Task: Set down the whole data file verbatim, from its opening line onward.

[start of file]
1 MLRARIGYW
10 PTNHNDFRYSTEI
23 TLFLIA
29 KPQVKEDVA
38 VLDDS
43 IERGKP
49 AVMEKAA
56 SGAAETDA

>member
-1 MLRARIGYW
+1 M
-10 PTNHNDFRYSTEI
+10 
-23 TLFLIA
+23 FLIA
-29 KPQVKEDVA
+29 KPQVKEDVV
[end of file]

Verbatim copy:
1 MLRARIGYW
10 PTNHNDFRYSTEI
23 TLFLIA
29 KPQVKEDVA
38 VLDDS
43 IERGKP
49 AVMEKAA
56 SGAAETDA

>member
-1 MLRARIGYW
+1 M
-10 PTNHNDFRYSTEI
+10 
-23 TLFLIA
+23 FLIA
-29 KPQVKEDVA
+29 KPQVKEDVV